Character creation is randomly generated using four d10’s for each stat, thus the player will roll for Strength, Dexterity, Fitness, Intelligence, Willpower, Perception, Attractiveness, and Luck. The amount of Survivor Points a character has is determined by adding Fitness and Luck. All characters start off at 50 max humanity, putting them right at the danger cusp. Below fifty and Kin begin to look un-human and have a greater chance of spreading what they are. Once the stats are written down the player rolls a d10 twenty times for skills, with the roll being added to the pertinent attribute. With those rolls out of the way the player focuses on the character. What does he or she look like, how old are they, what is the background, what faction do they belong to, what goals do they aspire to, and what possessions do they have. One of the more important factors a player has to think about is his or her characters clothing. Fashion, after all, is a large part of life in New York, especially among club patrons.

    One aspect I really enjoyed was the Humanity track. In Nightlife, humanity raises and lowers throughout game play. For every ten points of humanity gained, the max humanity raises by one. To gain certain powers, the player must sacrifice his or her humanity to learn it. In my future World of Darkness games, I am thinking about employing this method rather than the relatively stagnant one that White Wolf employs.

    Where is the splatter, you might wonder. The splatter comes into effect with the streets of Nightlife are a constant battleground. Other factions might move onto your factions turf and they have to be repelled. Creatures might hunt you, those you feed from might fight back, or any number of issues might develop. Being armed and ready to fight is a very good idea.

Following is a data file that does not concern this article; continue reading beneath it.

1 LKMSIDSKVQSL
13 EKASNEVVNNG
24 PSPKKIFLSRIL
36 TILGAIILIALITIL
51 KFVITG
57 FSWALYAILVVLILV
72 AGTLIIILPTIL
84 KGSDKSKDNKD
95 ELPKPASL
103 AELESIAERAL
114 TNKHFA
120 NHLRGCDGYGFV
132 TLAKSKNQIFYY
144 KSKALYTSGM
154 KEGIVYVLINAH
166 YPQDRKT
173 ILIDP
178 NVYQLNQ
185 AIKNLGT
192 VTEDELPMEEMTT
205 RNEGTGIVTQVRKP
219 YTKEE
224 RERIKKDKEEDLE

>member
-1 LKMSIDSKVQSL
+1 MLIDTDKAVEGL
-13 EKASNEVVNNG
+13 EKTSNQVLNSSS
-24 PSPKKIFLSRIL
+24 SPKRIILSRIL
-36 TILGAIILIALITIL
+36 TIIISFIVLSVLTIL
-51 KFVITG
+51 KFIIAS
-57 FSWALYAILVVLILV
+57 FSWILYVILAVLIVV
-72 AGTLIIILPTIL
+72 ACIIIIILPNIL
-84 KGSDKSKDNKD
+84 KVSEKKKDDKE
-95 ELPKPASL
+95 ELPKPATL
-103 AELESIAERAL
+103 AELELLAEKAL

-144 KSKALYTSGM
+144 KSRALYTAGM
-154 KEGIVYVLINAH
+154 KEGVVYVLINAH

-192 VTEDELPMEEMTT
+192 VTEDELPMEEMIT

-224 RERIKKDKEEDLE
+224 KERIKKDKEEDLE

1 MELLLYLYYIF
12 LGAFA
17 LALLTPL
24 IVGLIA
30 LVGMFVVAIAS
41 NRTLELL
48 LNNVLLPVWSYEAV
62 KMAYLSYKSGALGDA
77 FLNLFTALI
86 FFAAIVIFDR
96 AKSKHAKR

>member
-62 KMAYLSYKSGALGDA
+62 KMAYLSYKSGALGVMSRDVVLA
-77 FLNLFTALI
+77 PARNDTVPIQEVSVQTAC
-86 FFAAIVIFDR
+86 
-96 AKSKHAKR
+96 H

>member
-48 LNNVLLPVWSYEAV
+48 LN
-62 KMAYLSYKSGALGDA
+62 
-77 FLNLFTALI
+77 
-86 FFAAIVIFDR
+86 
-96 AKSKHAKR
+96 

Nightlife is not a bad game. It was a bold game a few years ahead of its time, and it might have broken the ice for later games to come in. Including seven playable races was intriguing and each one was quite different than the others. Personally, I would drop the pun-like names that Kin are supposed to adopt and the focus on music and fashion. Those are minor issues and do not effect the game or book. The artwork is from the early 90’s, and bad or good I have seen worse yet it does help to set a tone. It lives up to it’s creed.. Live Fast.. Live Free.. Live Forever.

    Playability: 4 out 5- quite good, maybe no longer up to par with current standards but times change
    Writing: 4 out 5 – at no time was I left puzzled or wondering how something worked
    Artwork: 2.5 out 5 – it is there, it is decent, but as time as passed the expectations for background art has grown as well. It works for when it came out and I have seen much worse

    Review by Sean “Nix” McConkey